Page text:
close
CultureSociety

Ego Politics: Identity, Religion, and Criticism

In the course of my interactions with the members of various religious and political ideologies over the years, I have noticed a fascinating phenomenon pertaining to identity, ideology, and criticism. I tend to call this phenomenon ‘Ego Politics’ (courtesy of James Fodor); in a nutshell, people who are emotionally invested in an ideology—people whose ideology forms an integral part of their self-perceived identity—have a tendency to defend their belief-system at all costs, and to perceive any criticism of their ideology as some kind of personal attack.

In order to elucidate the implications of this phenomenon, I will regale you with an anecdote. The most salient example of Ego Politics that I have personally witnessed occurred on Wednesday the 27th of February, 2013, when I was operating the O-Week stall for the Rationalist Association of Monash University (R.A.M) . That semester’s O-Week was a bountiful one, and after several days of practice I had perfected my propaganda spiel to attract new members to the club: “Are you interested in rationalism, skepticism, and critical thinking?” I would chirp, with a smile on my face and a twinkle in my eye – or something like that. There was an unprecedented number of sign-ups that year…

But that all changed when the Fire Nation attacked. At some point during the day, I was approached by a girl lacking any clearly identifiable religious apparel, who wandered over to the R.A.M stall with a friend in tow. Sometimes you can detect the confessional affiliation of the approaching person via some tell-tail sign (such as an innocuous cross around the neck, or a small kippah on the scalp, or flowing priestly robes – little things like that), but in this case, there was nothing to go on. I gave her my usual introductory pitch, and after some friendly conversation about the possibility of rational theism, she revealed herself to be a Muslimah. A discussion concerning the particulars of her religious beliefs ensued, leading eventually to a conversation regarding the efficacy and nature of the Qurʾan. And then, all hell broke loose. In retrospect, it does appear that she was becoming more and more agitated as the conversation progressed, but in the moment I was oblivious to her mounting tension: I was consciously making an effort to be courteous, polite and pleasant, so I fully expected the same kind of treatment in return. How wrong I was.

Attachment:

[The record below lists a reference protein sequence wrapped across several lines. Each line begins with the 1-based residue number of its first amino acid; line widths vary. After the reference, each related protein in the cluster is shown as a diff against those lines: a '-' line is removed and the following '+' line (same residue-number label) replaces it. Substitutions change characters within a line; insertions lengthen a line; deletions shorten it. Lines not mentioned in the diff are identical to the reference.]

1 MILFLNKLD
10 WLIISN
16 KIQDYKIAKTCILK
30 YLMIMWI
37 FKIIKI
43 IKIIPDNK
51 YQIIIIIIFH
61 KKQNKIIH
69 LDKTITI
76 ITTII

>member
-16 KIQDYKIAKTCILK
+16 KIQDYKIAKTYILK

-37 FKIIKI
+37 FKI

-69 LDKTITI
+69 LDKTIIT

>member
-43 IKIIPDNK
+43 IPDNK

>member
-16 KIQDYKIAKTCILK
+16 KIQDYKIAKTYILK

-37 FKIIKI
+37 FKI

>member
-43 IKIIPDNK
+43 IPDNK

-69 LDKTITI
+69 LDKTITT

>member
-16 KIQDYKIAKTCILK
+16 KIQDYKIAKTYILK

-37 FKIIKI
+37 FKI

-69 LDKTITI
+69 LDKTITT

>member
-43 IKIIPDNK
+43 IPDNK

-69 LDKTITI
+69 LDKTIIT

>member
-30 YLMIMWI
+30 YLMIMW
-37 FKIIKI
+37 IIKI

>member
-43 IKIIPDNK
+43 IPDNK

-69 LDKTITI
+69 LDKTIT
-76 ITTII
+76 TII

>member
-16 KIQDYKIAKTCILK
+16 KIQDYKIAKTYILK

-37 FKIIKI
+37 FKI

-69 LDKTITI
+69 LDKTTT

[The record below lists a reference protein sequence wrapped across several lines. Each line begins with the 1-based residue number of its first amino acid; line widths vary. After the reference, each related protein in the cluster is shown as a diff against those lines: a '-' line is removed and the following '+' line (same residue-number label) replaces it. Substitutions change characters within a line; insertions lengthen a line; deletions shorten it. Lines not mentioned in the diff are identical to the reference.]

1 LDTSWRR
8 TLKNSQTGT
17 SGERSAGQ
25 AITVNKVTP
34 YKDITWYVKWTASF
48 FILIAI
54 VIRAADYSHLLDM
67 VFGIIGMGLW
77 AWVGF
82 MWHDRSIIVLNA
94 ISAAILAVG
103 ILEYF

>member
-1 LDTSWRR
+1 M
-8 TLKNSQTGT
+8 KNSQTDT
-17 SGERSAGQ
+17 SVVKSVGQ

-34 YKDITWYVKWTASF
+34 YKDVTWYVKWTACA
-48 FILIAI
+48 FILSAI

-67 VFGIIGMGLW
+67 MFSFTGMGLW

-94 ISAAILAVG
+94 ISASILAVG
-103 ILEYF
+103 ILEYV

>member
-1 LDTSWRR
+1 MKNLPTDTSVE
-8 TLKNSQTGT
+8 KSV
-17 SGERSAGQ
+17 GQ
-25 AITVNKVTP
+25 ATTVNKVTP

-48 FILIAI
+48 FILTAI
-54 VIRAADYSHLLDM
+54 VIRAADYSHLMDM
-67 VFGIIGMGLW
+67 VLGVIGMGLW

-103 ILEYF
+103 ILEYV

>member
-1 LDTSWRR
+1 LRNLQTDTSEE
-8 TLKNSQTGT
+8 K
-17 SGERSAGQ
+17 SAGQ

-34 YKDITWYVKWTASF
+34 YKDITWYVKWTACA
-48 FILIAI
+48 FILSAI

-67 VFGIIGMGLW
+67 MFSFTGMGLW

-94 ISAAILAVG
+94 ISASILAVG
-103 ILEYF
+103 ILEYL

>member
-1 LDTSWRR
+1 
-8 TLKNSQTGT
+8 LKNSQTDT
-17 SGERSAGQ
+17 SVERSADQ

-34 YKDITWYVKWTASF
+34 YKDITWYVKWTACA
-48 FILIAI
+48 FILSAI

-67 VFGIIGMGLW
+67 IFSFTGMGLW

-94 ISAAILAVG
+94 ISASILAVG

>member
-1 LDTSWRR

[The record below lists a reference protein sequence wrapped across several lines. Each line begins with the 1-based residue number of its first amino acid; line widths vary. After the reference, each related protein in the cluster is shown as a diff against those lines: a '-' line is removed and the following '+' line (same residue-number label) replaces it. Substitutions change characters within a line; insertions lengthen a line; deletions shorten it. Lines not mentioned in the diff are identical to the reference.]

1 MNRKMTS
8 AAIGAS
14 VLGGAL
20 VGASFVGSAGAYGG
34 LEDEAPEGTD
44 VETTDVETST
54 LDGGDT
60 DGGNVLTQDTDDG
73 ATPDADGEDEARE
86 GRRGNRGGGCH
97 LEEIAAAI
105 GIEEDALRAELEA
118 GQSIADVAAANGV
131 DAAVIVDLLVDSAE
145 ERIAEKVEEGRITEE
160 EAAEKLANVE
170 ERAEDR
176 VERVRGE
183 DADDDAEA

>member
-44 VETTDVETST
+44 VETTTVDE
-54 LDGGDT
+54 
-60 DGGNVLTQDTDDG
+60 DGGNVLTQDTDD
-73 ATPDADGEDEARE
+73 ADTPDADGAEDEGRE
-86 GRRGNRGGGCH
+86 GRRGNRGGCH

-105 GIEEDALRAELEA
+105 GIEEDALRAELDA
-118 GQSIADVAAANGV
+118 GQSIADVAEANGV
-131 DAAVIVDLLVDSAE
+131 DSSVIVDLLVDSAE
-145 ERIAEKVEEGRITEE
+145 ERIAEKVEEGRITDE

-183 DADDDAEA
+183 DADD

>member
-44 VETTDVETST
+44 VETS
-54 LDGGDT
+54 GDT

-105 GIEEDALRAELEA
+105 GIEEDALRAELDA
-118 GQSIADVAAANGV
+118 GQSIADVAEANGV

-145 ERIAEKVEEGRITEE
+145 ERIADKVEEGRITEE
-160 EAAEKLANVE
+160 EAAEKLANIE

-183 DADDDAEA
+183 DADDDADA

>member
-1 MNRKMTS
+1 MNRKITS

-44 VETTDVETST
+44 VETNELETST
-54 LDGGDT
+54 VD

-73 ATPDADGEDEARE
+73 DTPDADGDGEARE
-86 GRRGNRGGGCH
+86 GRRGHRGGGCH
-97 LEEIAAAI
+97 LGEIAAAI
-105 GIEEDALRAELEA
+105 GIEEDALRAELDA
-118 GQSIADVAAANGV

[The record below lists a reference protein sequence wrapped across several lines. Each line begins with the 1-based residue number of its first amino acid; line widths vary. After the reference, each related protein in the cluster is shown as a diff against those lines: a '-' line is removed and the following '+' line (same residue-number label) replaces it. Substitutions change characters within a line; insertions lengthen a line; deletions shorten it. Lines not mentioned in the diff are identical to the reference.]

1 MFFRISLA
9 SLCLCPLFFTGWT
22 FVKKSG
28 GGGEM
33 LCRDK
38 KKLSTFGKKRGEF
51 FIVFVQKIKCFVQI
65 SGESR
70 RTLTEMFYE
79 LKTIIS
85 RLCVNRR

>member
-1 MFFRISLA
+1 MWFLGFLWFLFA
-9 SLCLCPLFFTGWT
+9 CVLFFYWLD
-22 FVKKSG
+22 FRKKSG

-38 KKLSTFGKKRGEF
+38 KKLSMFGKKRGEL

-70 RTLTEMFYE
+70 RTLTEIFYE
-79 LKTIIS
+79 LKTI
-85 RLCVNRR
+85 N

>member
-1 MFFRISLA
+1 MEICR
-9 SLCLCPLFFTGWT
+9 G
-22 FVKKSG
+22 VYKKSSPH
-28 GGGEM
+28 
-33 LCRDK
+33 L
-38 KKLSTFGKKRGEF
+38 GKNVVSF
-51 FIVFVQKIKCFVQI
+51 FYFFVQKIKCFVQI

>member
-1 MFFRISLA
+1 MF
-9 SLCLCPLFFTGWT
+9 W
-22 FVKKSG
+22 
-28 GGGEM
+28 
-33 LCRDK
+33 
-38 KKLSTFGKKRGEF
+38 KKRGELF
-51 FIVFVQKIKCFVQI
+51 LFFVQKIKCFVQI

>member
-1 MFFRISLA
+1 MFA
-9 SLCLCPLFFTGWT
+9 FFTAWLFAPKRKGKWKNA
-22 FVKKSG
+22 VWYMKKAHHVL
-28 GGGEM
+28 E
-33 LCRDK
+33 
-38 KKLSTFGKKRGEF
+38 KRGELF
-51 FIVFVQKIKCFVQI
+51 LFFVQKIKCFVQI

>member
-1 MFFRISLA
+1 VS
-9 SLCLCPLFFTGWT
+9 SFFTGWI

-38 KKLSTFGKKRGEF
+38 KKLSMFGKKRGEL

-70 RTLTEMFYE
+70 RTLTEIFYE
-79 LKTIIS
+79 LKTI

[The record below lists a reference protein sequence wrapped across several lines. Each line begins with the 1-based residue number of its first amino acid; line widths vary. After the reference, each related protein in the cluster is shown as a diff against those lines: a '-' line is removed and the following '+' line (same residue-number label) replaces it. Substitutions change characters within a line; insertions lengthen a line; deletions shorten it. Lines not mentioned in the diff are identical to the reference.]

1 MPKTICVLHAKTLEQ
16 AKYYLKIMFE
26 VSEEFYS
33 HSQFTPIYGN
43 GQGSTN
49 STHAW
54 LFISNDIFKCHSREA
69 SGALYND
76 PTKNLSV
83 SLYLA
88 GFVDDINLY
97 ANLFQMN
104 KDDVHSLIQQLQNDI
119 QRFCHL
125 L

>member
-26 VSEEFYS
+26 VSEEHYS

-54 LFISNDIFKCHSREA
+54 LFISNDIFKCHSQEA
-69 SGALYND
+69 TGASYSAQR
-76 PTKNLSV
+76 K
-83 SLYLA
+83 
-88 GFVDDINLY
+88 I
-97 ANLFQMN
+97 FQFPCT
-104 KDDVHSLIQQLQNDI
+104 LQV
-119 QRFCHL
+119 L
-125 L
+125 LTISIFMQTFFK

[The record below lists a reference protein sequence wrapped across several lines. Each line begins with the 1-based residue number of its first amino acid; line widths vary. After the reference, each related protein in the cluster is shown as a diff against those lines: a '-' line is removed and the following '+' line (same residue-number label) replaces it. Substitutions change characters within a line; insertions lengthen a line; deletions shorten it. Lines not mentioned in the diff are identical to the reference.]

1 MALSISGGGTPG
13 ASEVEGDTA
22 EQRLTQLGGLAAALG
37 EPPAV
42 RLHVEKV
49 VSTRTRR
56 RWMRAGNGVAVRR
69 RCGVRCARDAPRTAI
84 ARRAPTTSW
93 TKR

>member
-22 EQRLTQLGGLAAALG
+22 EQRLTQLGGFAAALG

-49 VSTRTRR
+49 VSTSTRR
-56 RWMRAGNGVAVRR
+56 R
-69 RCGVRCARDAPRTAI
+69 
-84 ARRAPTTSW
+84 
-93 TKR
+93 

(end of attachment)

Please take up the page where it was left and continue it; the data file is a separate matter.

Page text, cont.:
Our meandering conversation had led us to Surah 4:3 of the Qurʾan, which I was citing as an example of the thematic incoherence prevalent in the overall book: the verse begins with a discussion on the equitable treatment of orphans (continuing on from the previous verse), but abruptly changes topic mid-verse and suddenly begins talking about the acceptable quantity of wives that one may marry (carrying on into the next verse with a discussion on dowries and other marital jargon). This was, I argued, a clear example of the topical incoherence inherent to the Qurʾan. My Muslim interlocutor naturally disagreed with my contention, but became confused as to the content of the verse in question; she denied that the verse contained any references to orphans, and asked—in her mistaken bewilderment—whether I was referring to ‘those whom your right hands possess.’ This in turn puzzled me – the Qurʾānic phrase ‘those whom your hands possess’ (ma malakat aymanukum) is a euphemism for concubines, and has no obvious connection to orphans (yatama). Surah 4:3 certainly does mention concubines, but only at the end of the verse (in the discussion on marriage and wives) – thusly, it appeared to me that my Muslim customer had mistakenly conflated this later reference to concubines with the discussion on orphans earlier in the verse. In order to clarify this confusion, I enquired in turn: “Do you mean ma malakat aymanukum?” When she gave me a perplexed look, I continued: “You know – sex-slaves.”